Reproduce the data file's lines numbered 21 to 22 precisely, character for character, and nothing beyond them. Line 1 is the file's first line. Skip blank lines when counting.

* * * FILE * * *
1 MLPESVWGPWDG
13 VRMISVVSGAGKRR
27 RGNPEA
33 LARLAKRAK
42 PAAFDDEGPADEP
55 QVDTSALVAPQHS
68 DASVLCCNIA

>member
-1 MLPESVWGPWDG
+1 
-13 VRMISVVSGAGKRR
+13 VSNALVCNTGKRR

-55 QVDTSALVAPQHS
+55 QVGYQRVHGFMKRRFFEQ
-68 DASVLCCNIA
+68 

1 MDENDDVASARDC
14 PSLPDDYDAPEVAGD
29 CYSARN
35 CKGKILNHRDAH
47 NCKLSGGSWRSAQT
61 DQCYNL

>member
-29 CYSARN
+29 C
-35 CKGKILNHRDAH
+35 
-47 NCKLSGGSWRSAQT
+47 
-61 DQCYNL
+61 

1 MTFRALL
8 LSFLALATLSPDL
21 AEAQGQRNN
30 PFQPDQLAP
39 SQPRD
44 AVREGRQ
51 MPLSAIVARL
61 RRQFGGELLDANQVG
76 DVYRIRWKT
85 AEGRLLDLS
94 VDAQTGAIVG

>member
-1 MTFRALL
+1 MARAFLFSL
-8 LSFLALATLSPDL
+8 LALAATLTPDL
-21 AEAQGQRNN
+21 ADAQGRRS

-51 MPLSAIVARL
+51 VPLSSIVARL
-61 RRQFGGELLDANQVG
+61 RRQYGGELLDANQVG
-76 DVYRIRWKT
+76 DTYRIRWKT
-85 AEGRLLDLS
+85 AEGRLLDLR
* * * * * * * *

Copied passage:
47 NCKLSGGSWRSAQT
61 DQCYNL